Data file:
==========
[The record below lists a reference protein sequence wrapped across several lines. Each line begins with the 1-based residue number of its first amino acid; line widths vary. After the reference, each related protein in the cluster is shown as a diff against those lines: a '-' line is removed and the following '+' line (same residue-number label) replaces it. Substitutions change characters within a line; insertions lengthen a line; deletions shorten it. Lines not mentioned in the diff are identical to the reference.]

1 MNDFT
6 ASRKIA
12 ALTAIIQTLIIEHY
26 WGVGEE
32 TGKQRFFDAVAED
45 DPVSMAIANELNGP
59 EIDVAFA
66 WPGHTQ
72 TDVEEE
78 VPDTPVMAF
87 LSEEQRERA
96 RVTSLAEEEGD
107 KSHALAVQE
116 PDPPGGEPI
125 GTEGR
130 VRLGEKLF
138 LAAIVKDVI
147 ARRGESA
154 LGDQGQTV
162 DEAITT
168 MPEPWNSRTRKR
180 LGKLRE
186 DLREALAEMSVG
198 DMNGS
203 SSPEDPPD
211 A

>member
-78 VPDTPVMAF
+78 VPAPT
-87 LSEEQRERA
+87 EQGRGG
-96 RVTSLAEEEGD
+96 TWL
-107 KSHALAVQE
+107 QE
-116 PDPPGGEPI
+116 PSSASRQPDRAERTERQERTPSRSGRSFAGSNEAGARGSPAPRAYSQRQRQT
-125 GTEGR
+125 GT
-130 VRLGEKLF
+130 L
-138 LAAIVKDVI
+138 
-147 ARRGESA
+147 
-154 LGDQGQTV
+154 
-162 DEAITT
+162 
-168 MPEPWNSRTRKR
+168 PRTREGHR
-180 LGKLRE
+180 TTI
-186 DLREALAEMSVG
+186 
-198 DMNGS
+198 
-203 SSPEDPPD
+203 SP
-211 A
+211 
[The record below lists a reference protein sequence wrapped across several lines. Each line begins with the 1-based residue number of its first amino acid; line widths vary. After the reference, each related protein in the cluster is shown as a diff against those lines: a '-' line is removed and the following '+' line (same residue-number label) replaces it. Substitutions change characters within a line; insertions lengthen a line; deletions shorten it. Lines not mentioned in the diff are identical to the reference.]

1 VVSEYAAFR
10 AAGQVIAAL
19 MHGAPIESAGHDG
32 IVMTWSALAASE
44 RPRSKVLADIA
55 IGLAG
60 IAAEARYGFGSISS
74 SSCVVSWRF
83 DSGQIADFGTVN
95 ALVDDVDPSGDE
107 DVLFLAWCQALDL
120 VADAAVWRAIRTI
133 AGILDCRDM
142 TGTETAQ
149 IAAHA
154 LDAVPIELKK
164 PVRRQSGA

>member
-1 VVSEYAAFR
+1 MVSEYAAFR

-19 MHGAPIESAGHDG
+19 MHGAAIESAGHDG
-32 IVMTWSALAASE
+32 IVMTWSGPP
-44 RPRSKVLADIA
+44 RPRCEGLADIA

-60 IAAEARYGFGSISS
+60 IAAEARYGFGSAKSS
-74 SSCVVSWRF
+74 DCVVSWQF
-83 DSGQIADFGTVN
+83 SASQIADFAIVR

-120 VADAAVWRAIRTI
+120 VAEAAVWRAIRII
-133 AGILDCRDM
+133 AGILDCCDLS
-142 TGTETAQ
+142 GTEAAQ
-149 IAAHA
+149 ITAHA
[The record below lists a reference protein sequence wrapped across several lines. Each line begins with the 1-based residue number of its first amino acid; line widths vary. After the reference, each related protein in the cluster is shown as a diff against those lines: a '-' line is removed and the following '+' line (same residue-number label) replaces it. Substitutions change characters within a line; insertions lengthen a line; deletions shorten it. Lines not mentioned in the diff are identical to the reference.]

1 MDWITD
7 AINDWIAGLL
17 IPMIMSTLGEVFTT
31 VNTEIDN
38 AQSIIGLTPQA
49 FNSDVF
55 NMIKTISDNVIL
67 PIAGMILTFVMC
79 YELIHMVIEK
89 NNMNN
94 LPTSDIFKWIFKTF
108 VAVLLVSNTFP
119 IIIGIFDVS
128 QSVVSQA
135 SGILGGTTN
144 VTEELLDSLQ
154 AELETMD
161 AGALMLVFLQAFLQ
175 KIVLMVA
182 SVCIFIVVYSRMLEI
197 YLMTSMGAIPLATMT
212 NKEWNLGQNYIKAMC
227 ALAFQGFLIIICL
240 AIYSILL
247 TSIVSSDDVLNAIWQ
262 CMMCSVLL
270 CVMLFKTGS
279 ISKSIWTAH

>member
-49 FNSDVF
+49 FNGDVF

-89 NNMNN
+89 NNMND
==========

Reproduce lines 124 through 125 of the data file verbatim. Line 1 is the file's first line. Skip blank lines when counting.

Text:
182 SVCIFIVVYSRMLEI
197 YLMTSMGAIPLATMT